Duncan Kent finds out you get plenty for your money in the 30ft coastal cruising market when he looks at the Dufour 30 Classic
The well balanced and responsive Dufour 30 Classic
In the 1990s, Dufour Yachts was becoming a dominant brand in the French production yacht market and was popular both in the charter business and with private owners; the Dufour Classic 30 was particularly well-liked by those starting out in sailing, often with young families.
They were quite pretty, almost traditional in a GRP way, and conservatively designed, both hull and rig-wise.
Saying that, the Slovenian design team, J&J, were no slouches when it came to performing hulls and modern rigs and sail plans.
She has a fairly plumb stem, pronounced transom scoop, a sweeping sheer line and a low, sleek coachroof – all of which lend her an appearance that still looks good today.
The Dufour Classic 30 has a wide and shallow underwater body with a hard turn of the bilge, giving her ample form stability.
Her cast iron bulbed fin keel and deep balanced spade rudder offer good directional stability and an excellent grip on the water, even when heeled over.
A shallow draft keel was optional, as was a lifting keel and twin rudders.
She was solidly built using vacuum bagging techniques for lightness and consistency in the moulding.
The hull is solid GRP, but the decks are balsa-cored and both bolted and bonded to the hull.
The rig is a straightforward masthead sloop, sporting a generous sail plan with main and furling genoa.
The Dufour Classic 30 has a deck-stepped Z-Spar mast with single lower shrouds set onto the toerail, creating a wide shroud base.
The headsail sheeting tracks are on the coachroof, allowing a tight sheeting angle on the genoa and resulting in good pointing ability to windward.
The single-point mainsheet is within easy reach of the helm, although a mainsheet track would be nice, even a short one. This is simple to remedy though.
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Although the genoa sheet winches are mounted on the coachroof, requiring a stretch to singlehand, it’s doable without letting go of the tiller.
Tiller steering provided good feedback to the helm and more cockpit space.
The cockpit has a single large, deep locker which houses the fuel tank but can easily take an inflatable, fenders, warps and so on.
Side decks are wide and clear, as is the foredeck, where there’s a single bow roller and chain locker.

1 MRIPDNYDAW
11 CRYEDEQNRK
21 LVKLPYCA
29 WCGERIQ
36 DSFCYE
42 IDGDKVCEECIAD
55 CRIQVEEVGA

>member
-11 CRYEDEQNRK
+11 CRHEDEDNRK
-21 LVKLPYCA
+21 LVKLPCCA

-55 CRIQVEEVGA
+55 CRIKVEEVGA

The moulded non-slip is reasonable, but the handholds minimal.
Below, the designers have gone with a spacious open-plan layout.
This makes the Dufour 30 Classic feel like a bigger boat, but drastically reduces locker space.
The furniture is based on a bonded-in inner moulding but smart mahogany-faced plywood makes her look less plasticky.
The saloon is well forward so there’s room aft to squeeze in a forward-facing chart table and a decent size galley.
It has long straight settees for sitting and sleeping, plus a long, twin-leaf table which will seat six.
Comfortable down below
In early versions, the forepeak is entirely taken up by the vee berth, partitioned only by a curtain.
Later, there was an option to have an infill and a solid bulkhead with a door, to make it more private.
The aft cabin is surprisingly roomy and has a long berth.
A single opening port provides the only light and air, so it can be a tad musty.
The galley includes a full-size cooker, ice box and reasonable stowage for food and utensils.
The heads compartment is further aft and is roomy with good stowage.
Headroom is 1.75m/5ft 9in throughout all standing areas except the heads and aft cabin, where it drops a few centimetres.
In summary, the accommodation is well laid out and easily comfortable enough for a small – preferably sub-5ft 9in – family to stay afloat for a few weeks without feeling too hemmed in.
She sails like a big dinghy – light but instantly responsive on the helm, quick to accelerate after a tack and fast both upwind and down.
In all, damned good fun and just what you want from a competent coastal cruiser.
Her 18hp diesel also gives plenty of tide-fighting engine power, although the saildrive prop is a long way from the rudder, so response to propwash when manoeuvring in tight spaces can be slightly delayed.
Engine access for maintenance is excellent as the companionway steps and box are all removable.
Dufour Owners’ Association: www.dufour.org.uk
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